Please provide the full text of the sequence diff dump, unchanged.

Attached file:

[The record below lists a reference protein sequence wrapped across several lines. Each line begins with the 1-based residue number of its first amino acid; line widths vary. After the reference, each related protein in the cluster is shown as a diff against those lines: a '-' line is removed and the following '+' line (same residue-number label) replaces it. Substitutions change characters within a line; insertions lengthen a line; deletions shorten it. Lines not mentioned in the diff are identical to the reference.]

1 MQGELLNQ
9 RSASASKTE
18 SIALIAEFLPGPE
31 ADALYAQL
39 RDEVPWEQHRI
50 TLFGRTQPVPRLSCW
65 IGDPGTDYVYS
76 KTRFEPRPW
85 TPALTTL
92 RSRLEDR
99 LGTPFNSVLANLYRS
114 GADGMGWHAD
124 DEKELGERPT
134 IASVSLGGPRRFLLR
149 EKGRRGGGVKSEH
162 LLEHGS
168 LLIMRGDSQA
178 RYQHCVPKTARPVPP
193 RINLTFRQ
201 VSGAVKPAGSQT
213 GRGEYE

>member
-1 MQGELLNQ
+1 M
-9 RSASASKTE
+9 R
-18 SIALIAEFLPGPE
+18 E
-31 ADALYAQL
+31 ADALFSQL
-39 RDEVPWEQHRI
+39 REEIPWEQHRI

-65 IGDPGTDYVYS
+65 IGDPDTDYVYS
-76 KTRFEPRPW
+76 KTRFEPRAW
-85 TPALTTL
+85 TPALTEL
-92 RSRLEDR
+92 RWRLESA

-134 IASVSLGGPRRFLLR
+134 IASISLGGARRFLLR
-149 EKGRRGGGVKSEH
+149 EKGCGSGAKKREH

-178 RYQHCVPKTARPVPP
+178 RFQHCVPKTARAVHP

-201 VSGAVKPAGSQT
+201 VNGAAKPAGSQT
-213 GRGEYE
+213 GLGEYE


[The record below lists a reference protein sequence wrapped across several lines. Each line begins with the 1-based residue number of its first amino acid; line widths vary. After the reference, each related protein in the cluster is shown as a diff against those lines: a '-' line is removed and the following '+' line (same residue-number label) replaces it. Substitutions change characters within a line; insertions lengthen a line; deletions shorten it. Lines not mentioned in the diff are identical to the reference.]

1 MQGELLNQ
9 RSASASKTE
18 SIALIAEFLPGPE
31 ADALYAQL
39 RDEVPWEQHRI
50 TLFGRTQPVPRLSCW
65 IGDPGTDYVYS
76 KTRFEPRPW
85 TPALTTL
92 RSRLEDR
99 LGTPFNSVLANLYRS
114 GADGMGWHAD
124 DEKELGERPT
134 IASVSLGGPRRFLLR
149 EKGRRGGGVKSEH
162 LLEHGS
168 LLIMRGDSQA
178 RYQHCVPKTARPVPP
193 RINLTFRQ
201 VSGAVKPAGSQT
213 GRGEYE

>member
-1 MQGELLNQ
+1 M
-9 RSASASKTE
+9 R
-18 SIALIAEFLPGPE
+18 E
-31 ADALYAQL
+31 ADALFSQL
-39 RDEVPWEQHRI
+39 REEIPWEQHRI

-65 IGDPGTDYVYS
+65 IGDPDTDYVYS
-76 KTRFEPRPW
+76 KTRFEPRAW
-85 TPALTTL
+85 TPALTEL
-92 RSRLEDR
+92 RWRLESA

-134 IASVSLGGPRRFLLR
+134 IASISLGGARRFLLR
-149 EKGRRGGGVKSEH
+149 EKGCGSGAKKREH

-178 RYQHCVPKTARPVPP
+178 RFQHCVPKTARAVHP

-201 VSGAVKPAGSQT
+201 VNGAAKPAGSQT
-213 GRGEYE
+213 GLGEYE